What is a custom function, what it isn’t and limitations

A custom function is the same as an Excel formula, i.e. =left(), =mid(), etc..  except that you’re going to be making your own.

Custom functions cannot:

  • Take longer than 30 seconds to execute
  • Change the value of other cells
  • Manipulate the UI
  • Cannot refresh on their own

Custom functions should:

Best Practices

  • Stick to all caps to follow the common naming convention of existing formulas, ex: MID, LEN, IF
  • When you’re writing private functions (functions that aren’t going to be available to the front end), add an underscore before the function name (ex: _sayHello()).  This just helps other people know that these functions aren’t meant to be used in the sheet – it’s just a JavaScript convention and not a hard rule.
  • Use batch operations when possible, try to avoid changing values of an array of cells within a loop as an example.  Try to write out all the values once your calculations are done.

Understanding data types from input within a spreadsheet

In a simple custom function that takes in the value of a cell, we’re generally going to be receiving a string or a number. Take the following for example:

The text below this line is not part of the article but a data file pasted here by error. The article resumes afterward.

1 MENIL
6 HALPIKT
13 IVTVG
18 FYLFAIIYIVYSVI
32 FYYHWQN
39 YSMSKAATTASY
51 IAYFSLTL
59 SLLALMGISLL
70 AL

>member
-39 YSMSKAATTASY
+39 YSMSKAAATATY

//cell A1 contains the word "hello"
//we'll pass in "hello" to the custom function =SayHello(a1)
//"hello" is now equal to dataFromCellA1


function SayHello(dataFromCellA1) {
Logger.log(typeof dataFromCellA1) // Logs "string"
}

Easy.  What happens when we want to use this custom function with multiple cells (arrays)? We’re going to get an object, in fact, this is a 2d array.

//cell A1 contains the word "hello" and cell A2 contains the word "world"
//we'll pass in "hello" and "world" to the custom function =SayHello(a1:a2)
//"hello" and "world" is now equal to dataFromCellA1andA2
 
 
function SayHello(dataFromCellA1andA2) {
Logger.log(typeof dataFromCellA1andA2) // Logs "object"
Logger.log(Array.isArray(dataFromCellA1andA2)) // Logs "[[hello], [world]]"
Logger.log(dataFromCellA1andA2) // Logs "TRUE"
}

As long as you understand that a range of cells is going to produce a 2d array, you can then accommodate by adjusting your code to loop through the arrays.

Creating the autocomplete / instructions for the user (JSdoc)

Google Sheets allows you to use certain portions of JSdoc to create the autocomplete for the formula within the spreadsheet. There are a few things that don’t seem to work (example: optional arguments). But, for the most part you’ll be able to annotate your custom functions and have a handy help menu appear in the spreadsheet.

Take the following code as an example:

 
/**
* Returns a concatenated string
*
* @param {"hello"} string1 first word 
* @param {"world"} string2 second word
* @return returns a concatenated string from 
* @customfunction
*/

function CONCATSTRING(string1,string2) {
 return string1 + string2 // returns "helloworld" 
}

In the spreadsheet, the formula will now be added into autocomplete and also displays a great help menu:

Feel free to make a copy of the spreadsheet with the code above to see what’s going on and try it for yourself.

Go ahead, write your first script!

Head to a Google Spreadsheet and try writing your first script by going to the Tools > Script Editor menu.

Save it, give it the necessary permissions, and try running it from the sheet.